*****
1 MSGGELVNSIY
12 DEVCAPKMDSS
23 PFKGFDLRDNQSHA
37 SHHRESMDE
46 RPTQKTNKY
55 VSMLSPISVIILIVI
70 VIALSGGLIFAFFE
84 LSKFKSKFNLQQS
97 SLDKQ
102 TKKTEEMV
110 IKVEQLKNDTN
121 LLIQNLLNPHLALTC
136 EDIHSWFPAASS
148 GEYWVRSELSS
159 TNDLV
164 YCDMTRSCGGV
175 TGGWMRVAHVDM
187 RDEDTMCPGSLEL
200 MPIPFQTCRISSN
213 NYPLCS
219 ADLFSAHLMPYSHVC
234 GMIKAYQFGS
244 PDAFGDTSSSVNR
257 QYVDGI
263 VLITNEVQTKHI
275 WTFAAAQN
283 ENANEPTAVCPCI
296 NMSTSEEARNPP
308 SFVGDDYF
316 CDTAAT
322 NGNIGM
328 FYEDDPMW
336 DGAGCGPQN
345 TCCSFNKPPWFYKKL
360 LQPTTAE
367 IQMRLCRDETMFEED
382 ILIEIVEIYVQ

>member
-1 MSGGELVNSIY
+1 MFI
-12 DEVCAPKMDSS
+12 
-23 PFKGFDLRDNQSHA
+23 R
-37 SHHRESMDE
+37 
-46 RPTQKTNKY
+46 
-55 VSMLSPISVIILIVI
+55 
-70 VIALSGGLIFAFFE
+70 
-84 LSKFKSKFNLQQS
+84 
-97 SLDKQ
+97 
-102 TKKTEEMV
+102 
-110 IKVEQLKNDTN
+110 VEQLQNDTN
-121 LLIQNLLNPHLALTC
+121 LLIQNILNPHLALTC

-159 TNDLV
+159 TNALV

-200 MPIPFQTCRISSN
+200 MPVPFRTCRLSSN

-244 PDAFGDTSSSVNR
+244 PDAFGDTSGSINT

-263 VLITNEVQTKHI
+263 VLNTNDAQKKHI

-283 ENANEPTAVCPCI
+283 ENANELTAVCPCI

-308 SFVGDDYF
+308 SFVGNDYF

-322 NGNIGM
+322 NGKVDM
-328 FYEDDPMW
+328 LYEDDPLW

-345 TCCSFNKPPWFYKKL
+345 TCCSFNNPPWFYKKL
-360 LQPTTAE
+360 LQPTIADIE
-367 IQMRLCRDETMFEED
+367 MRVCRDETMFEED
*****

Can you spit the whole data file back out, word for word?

1 MSGGELVNSIY
12 DEVCAPKMDSS
23 PFKGFDLRDNQSHA
37 SHHRESMDE
46 RPTQKTNKY
55 VSMLSPISVIILIVI
70 VIALSGGLIFAFFE
84 LSKFKSKFNLQQS
97 SLDKQ
102 TKKTEEMV
110 IKVEQLKNDTN
121 LLIQNLLNPHLALTC
136 EDIHSWFPAASS
148 GEYWVRSELSS
159 TNDLV
164 YCDMTRSCGGV
175 TGGWMRVAHVDM
187 RDEDTMCPGSLEL
200 MPIPFQTCRISSN
213 NYPLCS
219 ADLFSAHLMPYSHVC
234 GMIKAYQFGS
244 PDAFGDTSSSVNR
257 QYVDGI
263 VLITNEVQTKHI
275 WTFAAAQN
283 ENANEPTAVCPCI
296 NMSTSEEARNPP
308 SFVGDDYF
316 CDTAAT
322 NGNIGM
328 FYEDDPMW
336 DGAGCGPQN
345 TCCSFNKPPWFYKKL
360 LQPTTAE
367 IQMRLCRDETMFEED
382 ILIEIVEIYVQ

>member
-1 MSGGELVNSIY
+1 MFI
-12 DEVCAPKMDSS
+12 
-23 PFKGFDLRDNQSHA
+23 R
-37 SHHRESMDE
+37 
-46 RPTQKTNKY
+46 
-55 VSMLSPISVIILIVI
+55 
-70 VIALSGGLIFAFFE
+70 
-84 LSKFKSKFNLQQS
+84 
-97 SLDKQ
+97 
-102 TKKTEEMV
+102 
-110 IKVEQLKNDTN
+110 VEQLQNDTN
-121 LLIQNLLNPHLALTC
+121 LLIQNILNPHLALTC

-159 TNDLV
+159 TNALV

-200 MPIPFQTCRISSN
+200 MPVPFRTCRLSSN

-244 PDAFGDTSSSVNR
+244 PDAFGDTSGSINT

-263 VLITNEVQTKHI
+263 VLNTNDAQKKHI

-283 ENANEPTAVCPCI
+283 ENANELTAVCPCI

-308 SFVGDDYF
+308 SFVGNDYF

-322 NGNIGM
+322 NGKVDM
-328 FYEDDPMW
+328 LYEDDPLW

-345 TCCSFNKPPWFYKKL
+345 TCCSFNNPPWFYKKL
-360 LQPTTAE
+360 LQPTIADIE
-367 IQMRLCRDETMFEED
+367 MRVCRDETMFEED